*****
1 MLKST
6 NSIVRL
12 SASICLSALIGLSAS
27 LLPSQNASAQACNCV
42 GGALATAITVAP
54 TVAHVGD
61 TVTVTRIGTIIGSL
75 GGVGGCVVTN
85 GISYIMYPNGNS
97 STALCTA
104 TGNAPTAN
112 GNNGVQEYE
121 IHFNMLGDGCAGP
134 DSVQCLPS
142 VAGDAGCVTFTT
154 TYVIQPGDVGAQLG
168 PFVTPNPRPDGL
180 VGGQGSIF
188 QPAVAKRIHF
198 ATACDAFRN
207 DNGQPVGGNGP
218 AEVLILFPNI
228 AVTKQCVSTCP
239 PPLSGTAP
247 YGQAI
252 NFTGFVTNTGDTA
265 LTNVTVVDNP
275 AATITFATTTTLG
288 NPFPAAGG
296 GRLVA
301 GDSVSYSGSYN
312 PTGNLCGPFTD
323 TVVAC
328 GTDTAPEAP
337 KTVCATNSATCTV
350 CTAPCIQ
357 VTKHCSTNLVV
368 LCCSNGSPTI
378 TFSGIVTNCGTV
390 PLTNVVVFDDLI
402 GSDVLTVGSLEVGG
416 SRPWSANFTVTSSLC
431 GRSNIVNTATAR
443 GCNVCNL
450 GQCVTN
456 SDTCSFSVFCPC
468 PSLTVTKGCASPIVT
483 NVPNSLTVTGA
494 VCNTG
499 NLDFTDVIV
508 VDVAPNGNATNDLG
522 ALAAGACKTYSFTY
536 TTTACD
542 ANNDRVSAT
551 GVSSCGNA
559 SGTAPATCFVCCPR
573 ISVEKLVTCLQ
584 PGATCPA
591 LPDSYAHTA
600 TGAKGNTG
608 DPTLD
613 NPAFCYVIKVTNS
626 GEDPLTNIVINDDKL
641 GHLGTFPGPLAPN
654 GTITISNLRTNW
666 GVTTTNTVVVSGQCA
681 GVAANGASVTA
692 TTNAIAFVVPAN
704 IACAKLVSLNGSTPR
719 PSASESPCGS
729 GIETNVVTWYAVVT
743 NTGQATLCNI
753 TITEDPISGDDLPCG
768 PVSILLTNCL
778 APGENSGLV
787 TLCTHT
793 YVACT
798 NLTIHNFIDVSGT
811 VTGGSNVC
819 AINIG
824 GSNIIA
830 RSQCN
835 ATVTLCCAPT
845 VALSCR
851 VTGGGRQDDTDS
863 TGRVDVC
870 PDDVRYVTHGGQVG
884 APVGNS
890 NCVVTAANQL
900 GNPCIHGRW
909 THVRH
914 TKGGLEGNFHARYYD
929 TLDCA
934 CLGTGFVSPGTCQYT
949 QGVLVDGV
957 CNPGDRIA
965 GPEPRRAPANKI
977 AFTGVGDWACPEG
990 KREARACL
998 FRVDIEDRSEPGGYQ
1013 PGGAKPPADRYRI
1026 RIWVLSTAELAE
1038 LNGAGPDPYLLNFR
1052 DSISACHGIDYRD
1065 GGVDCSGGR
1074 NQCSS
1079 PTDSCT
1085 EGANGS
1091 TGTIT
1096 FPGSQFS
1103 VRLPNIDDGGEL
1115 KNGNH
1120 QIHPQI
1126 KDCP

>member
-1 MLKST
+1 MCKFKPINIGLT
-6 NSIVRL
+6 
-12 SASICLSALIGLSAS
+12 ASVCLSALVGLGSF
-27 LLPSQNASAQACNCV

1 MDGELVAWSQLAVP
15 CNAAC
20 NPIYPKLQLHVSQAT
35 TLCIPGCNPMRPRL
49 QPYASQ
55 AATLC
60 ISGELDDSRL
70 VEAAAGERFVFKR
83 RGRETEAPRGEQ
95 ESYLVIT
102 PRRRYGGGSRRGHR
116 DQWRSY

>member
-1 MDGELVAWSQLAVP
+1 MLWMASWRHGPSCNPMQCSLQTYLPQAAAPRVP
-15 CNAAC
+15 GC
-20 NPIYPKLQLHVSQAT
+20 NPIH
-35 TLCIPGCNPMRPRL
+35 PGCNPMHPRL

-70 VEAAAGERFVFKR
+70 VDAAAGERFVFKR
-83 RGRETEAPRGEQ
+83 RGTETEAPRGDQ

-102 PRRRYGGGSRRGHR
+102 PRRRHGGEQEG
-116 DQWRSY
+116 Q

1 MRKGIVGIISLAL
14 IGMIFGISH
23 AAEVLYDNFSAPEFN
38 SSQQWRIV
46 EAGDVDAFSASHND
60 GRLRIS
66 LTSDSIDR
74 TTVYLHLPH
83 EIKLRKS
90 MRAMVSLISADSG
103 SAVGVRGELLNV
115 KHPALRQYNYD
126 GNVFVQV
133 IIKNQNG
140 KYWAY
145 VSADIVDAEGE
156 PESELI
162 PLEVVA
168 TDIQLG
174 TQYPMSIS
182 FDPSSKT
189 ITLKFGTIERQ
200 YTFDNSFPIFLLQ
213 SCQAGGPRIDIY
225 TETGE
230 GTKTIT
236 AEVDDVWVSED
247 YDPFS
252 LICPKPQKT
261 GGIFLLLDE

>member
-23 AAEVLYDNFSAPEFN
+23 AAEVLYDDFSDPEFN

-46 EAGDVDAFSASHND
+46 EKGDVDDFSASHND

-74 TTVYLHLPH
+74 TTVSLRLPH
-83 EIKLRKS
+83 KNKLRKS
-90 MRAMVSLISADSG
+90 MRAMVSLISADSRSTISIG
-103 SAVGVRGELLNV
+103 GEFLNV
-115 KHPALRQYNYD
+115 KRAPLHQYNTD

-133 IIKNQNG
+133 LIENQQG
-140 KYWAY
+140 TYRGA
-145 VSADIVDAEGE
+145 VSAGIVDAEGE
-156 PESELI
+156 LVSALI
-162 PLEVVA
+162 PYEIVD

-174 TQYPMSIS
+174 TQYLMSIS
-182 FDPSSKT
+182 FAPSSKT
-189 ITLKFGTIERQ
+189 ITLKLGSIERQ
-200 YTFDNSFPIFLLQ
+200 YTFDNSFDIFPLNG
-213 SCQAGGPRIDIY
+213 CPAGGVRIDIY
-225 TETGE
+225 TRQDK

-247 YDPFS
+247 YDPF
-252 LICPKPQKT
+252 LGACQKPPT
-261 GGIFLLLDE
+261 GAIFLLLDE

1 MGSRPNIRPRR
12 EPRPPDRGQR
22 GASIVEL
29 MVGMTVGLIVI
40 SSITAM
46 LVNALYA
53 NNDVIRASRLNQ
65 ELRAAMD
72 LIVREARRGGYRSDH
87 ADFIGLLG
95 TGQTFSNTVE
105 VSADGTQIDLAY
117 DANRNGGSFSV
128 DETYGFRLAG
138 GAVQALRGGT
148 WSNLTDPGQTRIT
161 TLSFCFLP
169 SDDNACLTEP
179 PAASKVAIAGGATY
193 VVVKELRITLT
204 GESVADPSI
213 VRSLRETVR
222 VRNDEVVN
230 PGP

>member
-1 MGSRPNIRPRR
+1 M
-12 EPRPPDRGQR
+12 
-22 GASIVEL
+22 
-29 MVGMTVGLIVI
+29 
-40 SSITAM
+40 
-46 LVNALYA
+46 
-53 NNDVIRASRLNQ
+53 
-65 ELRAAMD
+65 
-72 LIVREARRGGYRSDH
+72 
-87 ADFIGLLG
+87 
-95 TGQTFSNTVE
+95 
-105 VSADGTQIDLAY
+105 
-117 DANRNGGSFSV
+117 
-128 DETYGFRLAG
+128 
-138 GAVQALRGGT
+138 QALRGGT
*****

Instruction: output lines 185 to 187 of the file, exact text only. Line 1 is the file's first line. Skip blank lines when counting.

-46 EAGDVDAFSASHND
+46 EKGDVDDFSASHND

-74 TTVYLHLPH